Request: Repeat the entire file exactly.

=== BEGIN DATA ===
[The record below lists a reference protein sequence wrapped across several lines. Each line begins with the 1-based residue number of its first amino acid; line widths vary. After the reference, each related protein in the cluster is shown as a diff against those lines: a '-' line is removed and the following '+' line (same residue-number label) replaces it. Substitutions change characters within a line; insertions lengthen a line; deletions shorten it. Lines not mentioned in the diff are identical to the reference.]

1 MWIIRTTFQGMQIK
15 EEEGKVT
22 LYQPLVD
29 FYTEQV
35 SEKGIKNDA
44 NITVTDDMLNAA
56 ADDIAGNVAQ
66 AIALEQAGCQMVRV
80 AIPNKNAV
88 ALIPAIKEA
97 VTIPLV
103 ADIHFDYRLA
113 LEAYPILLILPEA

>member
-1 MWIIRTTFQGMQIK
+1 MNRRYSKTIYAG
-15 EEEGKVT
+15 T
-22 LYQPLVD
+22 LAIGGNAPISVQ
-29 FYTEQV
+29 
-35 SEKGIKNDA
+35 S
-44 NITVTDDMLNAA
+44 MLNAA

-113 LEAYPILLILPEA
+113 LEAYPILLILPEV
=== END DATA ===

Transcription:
[The record below lists a reference protein sequence wrapped across several lines. Each line begins with the 1-based residue number of its first amino acid; line widths vary. After the reference, each related protein in the cluster is shown as a diff against those lines: a '-' line is removed and the following '+' line (same residue-number label) replaces it. Substitutions change characters within a line; insertions lengthen a line; deletions shorten it. Lines not mentioned in the diff are identical to the reference.]

1 MWIIRTTFQGMQIK
15 EEEGKVT
22 LYQPLVD
29 FYTEQV
35 SEKGIKNDA
44 NITVTDDMLNAA
56 ADDIAGNVAQ
66 AIALEQAGCQMVRV
80 AIPNKNAV
88 ALIPAIKEA
97 VTIPLV
103 ADIHFDYRLA
113 LEAYPILLILPEA

>member
-1 MWIIRTTFQGMQIK
+1 MNRRYSKTIYAG
-15 EEEGKVT
+15 T
-22 LYQPLVD
+22 LAIGGNAPISVQ
-29 FYTEQV
+29 
-35 SEKGIKNDA
+35 S
-44 NITVTDDMLNAA
+44 MLNAA

-113 LEAYPILLILPEA
+113 LEAYPILLILPEV